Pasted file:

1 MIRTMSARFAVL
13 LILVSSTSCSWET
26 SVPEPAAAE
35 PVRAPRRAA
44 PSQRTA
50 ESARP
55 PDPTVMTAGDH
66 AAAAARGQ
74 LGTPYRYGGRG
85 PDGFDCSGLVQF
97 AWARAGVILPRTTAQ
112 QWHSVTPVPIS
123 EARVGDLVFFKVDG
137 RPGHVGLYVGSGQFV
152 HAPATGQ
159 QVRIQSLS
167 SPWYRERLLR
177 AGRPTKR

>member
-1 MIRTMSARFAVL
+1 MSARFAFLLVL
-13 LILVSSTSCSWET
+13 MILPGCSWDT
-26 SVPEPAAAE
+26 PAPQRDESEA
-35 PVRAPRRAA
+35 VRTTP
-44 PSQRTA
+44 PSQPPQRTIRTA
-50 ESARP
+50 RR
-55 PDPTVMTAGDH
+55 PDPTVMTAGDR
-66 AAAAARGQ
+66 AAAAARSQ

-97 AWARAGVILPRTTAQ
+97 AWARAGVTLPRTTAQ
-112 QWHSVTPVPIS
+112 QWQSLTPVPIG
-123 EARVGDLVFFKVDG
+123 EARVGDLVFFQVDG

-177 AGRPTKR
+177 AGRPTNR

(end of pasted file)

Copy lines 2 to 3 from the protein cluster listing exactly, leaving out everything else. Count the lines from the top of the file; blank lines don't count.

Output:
13 LILVSSTSCSWET
26 SVPEPAAAE